It’s that time of year when all the juniors who went abroad in the fall return to campus. That time of year when you can’t help but overhear that Barcelona Wine Bar doesn’t compare to the cheap and delicious tapas of the real Barcelona (pronounced with a th). That time of year when you can’t help but think about Parma, Italy every time you want some cheese on your pasta.
If you’re one of these juniors, you’re settling back into life at Boston College, but you can’t help but reminisce about abroad and insert your host country into every conversation you can. Friends you haven’t seen in a while say it was their best semester yet, and you just happened to be out of the picture. You miss the prices, the accents, the new-found friends—but here you are, back in Boston for another snowy, cold, Northeast winter. In my experience, there are four central stages to coming back to Boston College after a culturally enriching and financially draining abroad experience.
Stage 1: You’ve Never Been More Patriotic
Abroad, few people seem to really understand the meaning of “America.” While you’ve maybe never been the overly patriotic type, you likely found yourself defending your country against stereotypes and viral social media posts while abroad.
Since returning home, you’re more thankful than ever for free ice water at restaurants, the ability to drive your car around quaint suburbs, American friendliness (or “fakeness,” as your abroad friends would call it), the comfort of knowing the local language, and the BC culture of starting early and ending early for a full night of sleep on a Friday.
Stage 2: You Start to Miss Your Host Country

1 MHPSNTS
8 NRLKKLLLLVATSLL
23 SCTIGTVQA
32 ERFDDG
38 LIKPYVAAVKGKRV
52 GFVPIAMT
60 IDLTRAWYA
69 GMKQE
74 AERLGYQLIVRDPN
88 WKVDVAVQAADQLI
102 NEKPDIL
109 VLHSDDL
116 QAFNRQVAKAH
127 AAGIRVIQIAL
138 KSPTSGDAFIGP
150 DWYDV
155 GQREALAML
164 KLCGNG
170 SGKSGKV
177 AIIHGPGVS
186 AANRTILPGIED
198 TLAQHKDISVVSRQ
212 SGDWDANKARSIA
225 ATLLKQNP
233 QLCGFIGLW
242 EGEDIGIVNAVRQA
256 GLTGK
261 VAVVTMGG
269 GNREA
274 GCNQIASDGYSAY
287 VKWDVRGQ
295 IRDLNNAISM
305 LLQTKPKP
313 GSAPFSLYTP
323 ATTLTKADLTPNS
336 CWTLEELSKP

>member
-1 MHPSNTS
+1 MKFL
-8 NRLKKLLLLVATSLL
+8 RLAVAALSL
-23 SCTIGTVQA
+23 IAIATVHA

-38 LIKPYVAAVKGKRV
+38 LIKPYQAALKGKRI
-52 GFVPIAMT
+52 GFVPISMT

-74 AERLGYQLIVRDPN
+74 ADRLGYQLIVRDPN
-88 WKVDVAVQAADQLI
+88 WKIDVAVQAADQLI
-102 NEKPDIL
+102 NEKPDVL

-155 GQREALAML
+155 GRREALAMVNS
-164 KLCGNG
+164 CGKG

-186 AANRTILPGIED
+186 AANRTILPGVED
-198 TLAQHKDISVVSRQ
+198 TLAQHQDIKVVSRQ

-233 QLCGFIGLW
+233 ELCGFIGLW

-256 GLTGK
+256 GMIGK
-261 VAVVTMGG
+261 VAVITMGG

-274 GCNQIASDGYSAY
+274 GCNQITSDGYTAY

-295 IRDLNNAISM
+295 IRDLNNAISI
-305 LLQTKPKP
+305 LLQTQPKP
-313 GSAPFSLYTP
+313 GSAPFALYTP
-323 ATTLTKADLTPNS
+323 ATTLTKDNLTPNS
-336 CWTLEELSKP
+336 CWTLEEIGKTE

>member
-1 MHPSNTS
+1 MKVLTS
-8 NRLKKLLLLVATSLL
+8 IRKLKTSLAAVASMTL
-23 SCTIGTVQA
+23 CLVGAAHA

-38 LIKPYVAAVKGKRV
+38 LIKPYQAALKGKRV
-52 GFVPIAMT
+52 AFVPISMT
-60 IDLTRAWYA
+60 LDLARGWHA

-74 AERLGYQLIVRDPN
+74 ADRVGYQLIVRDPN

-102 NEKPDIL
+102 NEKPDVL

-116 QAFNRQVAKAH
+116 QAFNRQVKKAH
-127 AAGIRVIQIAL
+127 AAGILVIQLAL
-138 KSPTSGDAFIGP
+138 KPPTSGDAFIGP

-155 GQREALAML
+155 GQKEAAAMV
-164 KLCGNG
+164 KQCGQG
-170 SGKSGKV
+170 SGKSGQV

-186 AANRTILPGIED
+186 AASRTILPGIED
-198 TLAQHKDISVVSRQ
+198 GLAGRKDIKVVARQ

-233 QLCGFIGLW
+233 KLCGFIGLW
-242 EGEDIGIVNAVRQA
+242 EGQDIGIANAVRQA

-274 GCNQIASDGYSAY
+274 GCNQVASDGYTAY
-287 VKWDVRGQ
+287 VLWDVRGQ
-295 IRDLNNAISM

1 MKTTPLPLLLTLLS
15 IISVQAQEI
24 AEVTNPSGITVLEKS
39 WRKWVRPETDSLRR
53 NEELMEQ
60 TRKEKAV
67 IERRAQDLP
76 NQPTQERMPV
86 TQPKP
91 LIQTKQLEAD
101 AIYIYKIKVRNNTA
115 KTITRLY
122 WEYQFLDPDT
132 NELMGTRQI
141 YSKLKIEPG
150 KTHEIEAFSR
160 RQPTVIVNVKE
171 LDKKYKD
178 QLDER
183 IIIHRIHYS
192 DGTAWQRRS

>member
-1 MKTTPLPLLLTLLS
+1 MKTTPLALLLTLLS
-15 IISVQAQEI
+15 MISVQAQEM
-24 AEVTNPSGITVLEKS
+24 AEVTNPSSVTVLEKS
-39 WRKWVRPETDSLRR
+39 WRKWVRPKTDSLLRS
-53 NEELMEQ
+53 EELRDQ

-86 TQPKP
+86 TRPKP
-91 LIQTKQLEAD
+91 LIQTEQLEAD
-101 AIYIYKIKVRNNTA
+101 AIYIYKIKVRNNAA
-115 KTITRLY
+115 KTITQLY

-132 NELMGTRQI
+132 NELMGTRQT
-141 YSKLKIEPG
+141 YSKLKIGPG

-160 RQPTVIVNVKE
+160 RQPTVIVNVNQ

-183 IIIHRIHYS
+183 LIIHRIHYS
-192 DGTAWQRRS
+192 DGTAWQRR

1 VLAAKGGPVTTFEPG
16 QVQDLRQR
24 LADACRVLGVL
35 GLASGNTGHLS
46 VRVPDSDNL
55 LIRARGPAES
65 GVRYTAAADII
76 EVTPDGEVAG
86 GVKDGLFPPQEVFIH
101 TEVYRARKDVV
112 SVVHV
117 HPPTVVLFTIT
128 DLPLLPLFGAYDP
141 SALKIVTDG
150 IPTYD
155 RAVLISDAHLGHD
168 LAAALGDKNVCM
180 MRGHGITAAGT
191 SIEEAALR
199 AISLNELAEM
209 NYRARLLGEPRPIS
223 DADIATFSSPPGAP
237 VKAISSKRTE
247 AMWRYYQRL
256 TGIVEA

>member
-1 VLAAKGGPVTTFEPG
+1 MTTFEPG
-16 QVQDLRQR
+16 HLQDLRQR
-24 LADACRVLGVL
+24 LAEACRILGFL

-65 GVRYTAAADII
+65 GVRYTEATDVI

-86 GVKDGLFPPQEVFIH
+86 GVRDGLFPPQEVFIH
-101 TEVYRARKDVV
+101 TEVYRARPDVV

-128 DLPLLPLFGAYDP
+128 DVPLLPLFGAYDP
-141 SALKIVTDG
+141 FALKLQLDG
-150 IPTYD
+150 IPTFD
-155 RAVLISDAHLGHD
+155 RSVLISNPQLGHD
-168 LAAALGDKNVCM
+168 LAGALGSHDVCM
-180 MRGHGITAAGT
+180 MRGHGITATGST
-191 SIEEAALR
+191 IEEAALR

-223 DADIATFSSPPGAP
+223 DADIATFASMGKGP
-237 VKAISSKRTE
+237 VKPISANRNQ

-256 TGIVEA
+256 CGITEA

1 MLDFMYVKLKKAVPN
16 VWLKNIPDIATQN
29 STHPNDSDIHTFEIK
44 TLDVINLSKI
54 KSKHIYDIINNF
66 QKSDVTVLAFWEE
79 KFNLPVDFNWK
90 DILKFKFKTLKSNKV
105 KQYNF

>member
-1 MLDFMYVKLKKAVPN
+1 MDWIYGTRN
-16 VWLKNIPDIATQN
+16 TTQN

It’s inevitable. You are going to start to miss your host country. The cobblestone streets, the reliable public transportation, the excuse to post on your social media too much, and the realization that you were somewhere cooler than a Boston suburb.
Maybe you made new international friends that you’ll never see again, or maybe you made more BC friends that now look away when you wave outside Gasson. Whatever your situation may be, there are bound to be things that you miss.
Stage 3: You Start to Compensate
At the height of your abroad sadness, you will start to compensate for those feelings of nostalgia. Maybe you get overly excited about Girl Scout cookie season, maybe you spend way too much money on the BC vs. BU game and Beanpot tickets, or maybe you find your host country in everything that you do.
I studied in Amsterdam, and as I drive car-centric cities like Boston, I can’t help but yell, “Paint is not infrastructure!” at the terribly designed and incredibly dangerous bike lanes.
Maybe the equatorial heat isn’t as oppressive as you thought it was, and you’re craving the Singaporian sweat. Maybe the Spanish you learned in CCR1 just isn’t hitting the way it did when you were in Chile, so you tell everyone in class how the Chileans pronounced it (over and over and over again).
Stage 4: Acceptance
But now, you are back. If you’re lucky, you’re living on Foster Street. If you’re not so lucky, you have a 30 minute walk through slush to get to campus. But either way, you are not in Europe, or Asia, or South America, or Africa, or anywhere cooler than the Allston-Brighton-Newton trifecta.
You’ll accept that some of the coolest moments of your life have passed and you probably won’t live abroad in that capacity ever again. But you will also look forward to the top-tier restaurant service, your 21st birthday actually mattering, and Starbucks reclaiming its throne in your life.
It may be over, but you’re better for it. No one can understand your experience exactly as you did, but your experience wouldn’t have been as special if they could.
Welcome home, Eagles.